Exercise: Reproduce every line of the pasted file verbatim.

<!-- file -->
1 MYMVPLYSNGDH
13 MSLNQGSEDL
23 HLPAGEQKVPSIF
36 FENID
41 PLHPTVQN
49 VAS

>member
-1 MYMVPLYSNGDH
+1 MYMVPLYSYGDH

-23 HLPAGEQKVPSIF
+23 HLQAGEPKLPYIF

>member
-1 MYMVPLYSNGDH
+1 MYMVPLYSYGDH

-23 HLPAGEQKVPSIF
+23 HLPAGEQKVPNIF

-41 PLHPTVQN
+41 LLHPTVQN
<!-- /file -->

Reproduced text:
1 MYMVPLYSNGDH
13 MSLNQGSEDL
23 HLPAGEQKVPSIF
36 FENID
41 PLHPTVQN
49 VAS

>member
-1 MYMVPLYSNGDH
+1 MYMVPLYSYGDH

-23 HLPAGEQKVPSIF
+23 HLQAGEPKLPYIF

>member
-1 MYMVPLYSNGDH
+1 MYMVPLYSYGDH

-23 HLPAGEQKVPSIF
+23 HLPAGEQKVPNIF

-41 PLHPTVQN
+41 LLHPTVQN